I have a friend from Australia who arrived in the United States last Wednesday and plans to spend Thanksgiving with my family during his visit.
I’ve known this bloke, Dave Potts, for about 37 years after meeting him when I was on an LDS mission in New South Wales, and he probably has visited the United States about 50 times in those 37 years. He has about 100 friends scattered around the western United States and beyond, but most of them are in Utah, Arizona and California. Many he met when they were missionaries in the land down under.
Several of my friends from Grantsville ended up going to Australia and I figured it was because we would fit in just fine because Australians are very laid-back. I’m sure things have changed, but when I was there Saturdays were mostly a shop-and-play days. People would rush to buy at the shops on Saturday morning, since they closed at noon, then scurry off to the park or beach to play and picnic the rest of the day.
When Dave visits it brings back a few memories of my time in Australia. For example, although Aussies speak English, the accent makes it challenging for Yanks to understand at first.
“Did you come to Australia today?” sounds like “Did you come to Australia to die?”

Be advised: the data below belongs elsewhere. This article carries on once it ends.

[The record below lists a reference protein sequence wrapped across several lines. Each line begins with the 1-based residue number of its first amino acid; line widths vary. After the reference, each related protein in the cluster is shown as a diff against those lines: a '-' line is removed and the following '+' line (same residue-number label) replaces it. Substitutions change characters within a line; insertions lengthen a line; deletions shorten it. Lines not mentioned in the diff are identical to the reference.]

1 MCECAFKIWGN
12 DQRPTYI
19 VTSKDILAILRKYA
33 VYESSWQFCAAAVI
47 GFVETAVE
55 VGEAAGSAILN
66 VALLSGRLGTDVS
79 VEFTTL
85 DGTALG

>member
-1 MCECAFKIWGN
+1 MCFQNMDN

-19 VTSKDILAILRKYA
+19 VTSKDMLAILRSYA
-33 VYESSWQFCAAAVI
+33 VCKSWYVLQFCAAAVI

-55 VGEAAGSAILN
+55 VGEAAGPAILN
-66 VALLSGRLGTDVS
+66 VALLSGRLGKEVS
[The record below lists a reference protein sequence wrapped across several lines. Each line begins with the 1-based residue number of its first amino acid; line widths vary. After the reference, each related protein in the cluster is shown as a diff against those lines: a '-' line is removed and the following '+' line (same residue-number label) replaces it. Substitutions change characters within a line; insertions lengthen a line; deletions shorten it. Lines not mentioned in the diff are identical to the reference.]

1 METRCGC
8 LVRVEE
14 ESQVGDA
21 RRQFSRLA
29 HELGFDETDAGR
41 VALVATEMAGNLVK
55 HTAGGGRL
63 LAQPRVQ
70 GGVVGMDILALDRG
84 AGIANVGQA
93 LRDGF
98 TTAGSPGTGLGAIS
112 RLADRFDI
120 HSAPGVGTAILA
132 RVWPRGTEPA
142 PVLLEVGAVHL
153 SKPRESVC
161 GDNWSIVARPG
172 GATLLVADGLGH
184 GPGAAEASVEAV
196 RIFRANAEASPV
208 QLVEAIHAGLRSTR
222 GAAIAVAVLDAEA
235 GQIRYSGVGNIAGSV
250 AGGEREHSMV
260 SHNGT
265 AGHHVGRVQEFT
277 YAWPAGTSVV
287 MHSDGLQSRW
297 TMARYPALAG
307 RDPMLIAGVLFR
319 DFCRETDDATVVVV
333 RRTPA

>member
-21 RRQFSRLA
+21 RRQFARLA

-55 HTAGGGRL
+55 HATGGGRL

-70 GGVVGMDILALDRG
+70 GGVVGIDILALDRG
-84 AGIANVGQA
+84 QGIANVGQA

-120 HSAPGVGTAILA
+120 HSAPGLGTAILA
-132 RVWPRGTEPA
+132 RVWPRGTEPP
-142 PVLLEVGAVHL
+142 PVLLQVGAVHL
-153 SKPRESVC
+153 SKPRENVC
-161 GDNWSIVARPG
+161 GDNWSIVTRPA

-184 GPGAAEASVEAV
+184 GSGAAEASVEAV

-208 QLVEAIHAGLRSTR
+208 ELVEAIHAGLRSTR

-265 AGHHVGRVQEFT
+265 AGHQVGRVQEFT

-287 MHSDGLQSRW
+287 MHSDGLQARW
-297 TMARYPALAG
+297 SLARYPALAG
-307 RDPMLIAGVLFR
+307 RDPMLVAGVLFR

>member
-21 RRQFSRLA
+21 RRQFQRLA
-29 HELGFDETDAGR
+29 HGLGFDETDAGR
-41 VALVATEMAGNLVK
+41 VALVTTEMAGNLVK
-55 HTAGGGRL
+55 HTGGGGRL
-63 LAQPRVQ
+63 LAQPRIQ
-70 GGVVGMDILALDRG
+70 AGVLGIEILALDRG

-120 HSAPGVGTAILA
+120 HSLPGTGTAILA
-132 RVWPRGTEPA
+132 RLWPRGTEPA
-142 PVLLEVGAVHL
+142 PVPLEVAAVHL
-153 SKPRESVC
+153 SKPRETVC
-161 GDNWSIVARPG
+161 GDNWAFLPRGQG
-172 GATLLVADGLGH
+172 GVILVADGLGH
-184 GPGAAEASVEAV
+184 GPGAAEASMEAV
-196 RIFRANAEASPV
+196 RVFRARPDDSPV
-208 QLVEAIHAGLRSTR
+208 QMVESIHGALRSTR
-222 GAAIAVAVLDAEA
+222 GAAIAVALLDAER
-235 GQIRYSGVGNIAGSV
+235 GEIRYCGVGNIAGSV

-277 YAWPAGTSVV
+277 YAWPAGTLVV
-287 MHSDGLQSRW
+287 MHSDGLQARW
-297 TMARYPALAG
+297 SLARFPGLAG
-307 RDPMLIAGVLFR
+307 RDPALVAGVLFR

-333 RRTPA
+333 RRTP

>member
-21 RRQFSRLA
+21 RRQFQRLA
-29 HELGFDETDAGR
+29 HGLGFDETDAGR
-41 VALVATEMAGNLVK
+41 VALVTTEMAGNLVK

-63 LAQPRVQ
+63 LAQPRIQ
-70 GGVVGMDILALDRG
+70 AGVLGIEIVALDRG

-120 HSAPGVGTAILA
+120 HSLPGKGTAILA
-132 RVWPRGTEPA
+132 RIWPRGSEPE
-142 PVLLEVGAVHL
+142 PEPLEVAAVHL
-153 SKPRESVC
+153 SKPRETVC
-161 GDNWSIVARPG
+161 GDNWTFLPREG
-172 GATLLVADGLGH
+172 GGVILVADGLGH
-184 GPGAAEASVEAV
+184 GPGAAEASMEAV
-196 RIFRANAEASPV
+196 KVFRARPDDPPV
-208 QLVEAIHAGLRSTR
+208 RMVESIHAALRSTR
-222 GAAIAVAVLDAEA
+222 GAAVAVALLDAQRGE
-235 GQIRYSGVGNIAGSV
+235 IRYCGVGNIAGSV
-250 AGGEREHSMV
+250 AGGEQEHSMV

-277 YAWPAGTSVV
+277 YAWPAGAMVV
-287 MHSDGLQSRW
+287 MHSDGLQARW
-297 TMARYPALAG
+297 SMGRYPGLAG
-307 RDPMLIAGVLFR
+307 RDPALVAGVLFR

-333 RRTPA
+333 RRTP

Those who watch the telly might be familiar with some Australian slang, such as “throw another shrimp on the barbie.” My Aussie friend doesn’t use an abundance of slang. He is, however, a dinky-di (the real thing) Australian, and the slang can be fun.
An “ankle-biter” is a small child, “the bush” is, well, like Skull Valley or any remote area, and a “bush-telly” is a campfire. A “cobber” is a friend and a “cook” is one’s wife. Down Under is both Australia and New Zealand, and “fair dinkum” means true, real or genuine — as in the incredulous “Is that fair dinkum?”
Footy is Australian Rules Football and “good onya” means good for you, well done. A “journo” is a journalist and a “joey” is a baby kangaroo.
I remember one Australian bloke telling me how he had gone out in the outback and shot several kangaroos with a rifle one night by locating them with a spotlight. He said afterward that he felt so bad about it that he never hunted again. “Criminy, we slaughtered ‘em. It was awful,” he said. I don’t know exactly why he wanted to make that confession to me.
A “knocker” is someone who criticizes people and/or things. A “mate” is a buddy or friend.
I remember stopping at several milk bars in Australia, which are corner shops that sell takeaway food such as fish and chips, “bikkies,” which are cookies, and chocolate shakes, which are much more runny than the thick American milk shakes. If you spill, you might need a “serviette,” which is an American napkin, but you would not need an Australian napkin, which is a baby’s diaper.
“Oz” is, well, Australia and “the outback” is the interior of Australia. If you have the “wog” you have the flu, and “too right I have the flu!” means you definitely have the flu.
I asked my Aussie friend about Thanksgiving.
“No, no mate, we don’t have it. We don’t have that much to be thankful about.”
Surely he jests. They at least have their language.